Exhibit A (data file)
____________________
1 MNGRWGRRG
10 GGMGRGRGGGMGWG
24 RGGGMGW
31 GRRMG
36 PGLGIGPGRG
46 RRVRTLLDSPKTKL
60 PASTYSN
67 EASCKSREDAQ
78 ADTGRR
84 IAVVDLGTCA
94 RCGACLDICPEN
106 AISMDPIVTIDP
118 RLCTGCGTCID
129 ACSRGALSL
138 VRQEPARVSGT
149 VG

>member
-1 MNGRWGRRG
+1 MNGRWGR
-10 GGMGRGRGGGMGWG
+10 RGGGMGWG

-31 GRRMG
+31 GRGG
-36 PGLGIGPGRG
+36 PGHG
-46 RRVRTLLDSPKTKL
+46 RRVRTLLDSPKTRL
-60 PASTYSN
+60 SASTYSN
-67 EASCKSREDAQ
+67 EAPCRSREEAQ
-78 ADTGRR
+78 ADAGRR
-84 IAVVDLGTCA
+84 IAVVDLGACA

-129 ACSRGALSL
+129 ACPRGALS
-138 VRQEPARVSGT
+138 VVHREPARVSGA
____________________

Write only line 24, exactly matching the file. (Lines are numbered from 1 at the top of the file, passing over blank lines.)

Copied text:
-36 PGLGIGPGRG